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Blazers, Warriors, and Bulls: Runs Are the Difference

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Blazers, Warriors, and Bulls: Runs Are the Difference

When Golden State ran out to an early lead and my wife got worried, I replied, "If there is one team in the lead you don't worry about when they get an early lead, it is New York. But if there are two, the second one is Golden State. They will give it all back. We might not win, but we won't get blown out."

There are also teams you definitely do not want to let get out to early double digit leads because they won't let you down. That would be teams like the Celtics, Lakers, and Spurs. In between those extremes are the rest of the league, teams that some nights will give up early leads and other nights will extend them.

To this point, Portland in the last season and a half has tended more towards the former; they gave up a huge lead against Philadelphia early last year that threatened to derail their season. Conversely, they also came back after seeing other teams run out early on.

Against Golden State, both teams had some nice runs but nothing the opposition could not recover from. Ultimately in a hard-fought contest, the Warriors made more plays down the stretch.

Against Chicago, Portland wanted and needed to show they were going to get an early lead and not going to give it up.

It was obvious early the Bulls were not going to get back in this game. When they pulled within about twenty, Coach Nate McMillan took a time-out and instantly the lead ballooned back past the thirty point mark. It is things like that which mattered in this game. Well, those and the Bulls basically quitting.

At one point some Bull made what vaguely appeared to make an entry pass. It would have been more effective if Joakim Noah either A) established position or B) did not have his back to the passer.

Since Noah never saw the pass, there was a defender between passer and intended recipient, and Noah was completely over matched, there was no surprise when the ball rocketed out of bounds untouched. The Blazers ran up court. The Bulls stood there glaring at each other, yipping about whose fault it was.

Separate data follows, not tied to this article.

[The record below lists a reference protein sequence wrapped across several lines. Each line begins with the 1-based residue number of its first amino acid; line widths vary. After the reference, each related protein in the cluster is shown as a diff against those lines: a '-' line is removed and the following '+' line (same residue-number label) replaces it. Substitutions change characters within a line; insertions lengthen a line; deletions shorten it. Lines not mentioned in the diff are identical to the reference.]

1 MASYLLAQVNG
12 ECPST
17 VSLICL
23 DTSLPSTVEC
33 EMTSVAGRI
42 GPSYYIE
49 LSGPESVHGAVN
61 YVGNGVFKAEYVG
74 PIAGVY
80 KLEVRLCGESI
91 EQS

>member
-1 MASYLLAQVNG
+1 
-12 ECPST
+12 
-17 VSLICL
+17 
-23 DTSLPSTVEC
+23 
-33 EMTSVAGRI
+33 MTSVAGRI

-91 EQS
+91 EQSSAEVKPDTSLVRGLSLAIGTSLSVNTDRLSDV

The Bulls are a team in disarray. At least, they were on this night. They don't play as a team, they don't maximize the talents of their players and don't mask their holes. As a result, when things went poorly early, they never looked like any threat at all.

In many ways, this was a forgettable game. Portland shot out to a 16-3 lead with the Bulls points coming on I believe a defensive three second call and a bad turnover that led to a break-away. In fact, four of the first seven Bulls points came that way.

But Portland did not panic. They continued to play stifling defense, pound the ball inside, rebound, and demonstrate this is a new era in Blazers history. For a couple of years now, the Blazers have been capable of building respectable leads but have not been able to maintain or extend those leads. That is no longer true.

The starters built the lead, the reserves extended it. At one point the Blazer line-up had Greg Oden, Channing Frye, Travis Outlaw, Rudy Fernandez, and Sergio Rodriguez on the floor. That is a line-up that could go .500 for the season and has potential All-Stars some day in Oden, Outlaw and Fernandez. And they are all second-unit.

Sure, at some point Oden will probably return to the starting lineup. Sure, Outlaw has not looked his best yet this season. But if you put this line-up on the floor night in and night out to start games, they will put up numbers and win games. They can score inside with Oden, Outlaw, and Fernandez.

They can score from deep with any of them but Oden. Rodriguez and Fernandez are above average at getting into the lane and Outlaw is no slouch.

AND THIS WAS THE SECOND UNIT.

That is one reason that, although before the season started I actually predicted their record at this point in the season to be 7-5, I am actually a bit disappointed. Sure, the schedule has been brutal to a historical degree, and will continue to be so for a little while, but Portland has the talent to beat any team on any night and should win far more than they lose.

Their starting line-up is well-suited to contend with any team. They can score from inside or out, they have good wing and interior defenders, and they have strong leadership in Brandon Roy and Coach Nate McMillan.

That has led to the development we have seen. Last season they won a few games nobody believed they could but even at their best, every game was a battle. This year they have the potential to have a few blow-out wins. Certainly there is no night where they should not at least have a chance to win.

It is great as a Blazer fan to see that progression. It is exciting knowing that the Blazers have road games they should expect to win. This weekend is a good example. Friday the Blazers visit Sacramento and then Saturday they are in Phoenix.

Last season, that meant they could win against the Kings but would most likely get rolled by the Suns. This year, it means they SHOULD win against the Kings and have a pretty good chance against Phoenix, though ultimately they may not yet be ready to get that gorilla off their back.

Ultimately, if the NBA is a game of runs as is often asserted, the team that does the best job of withstanding the opponent's runs while maximizing their own will have the best long-term success. Based on the Warriors and Bulls games, the Blazers look to have lots of it in the near future.

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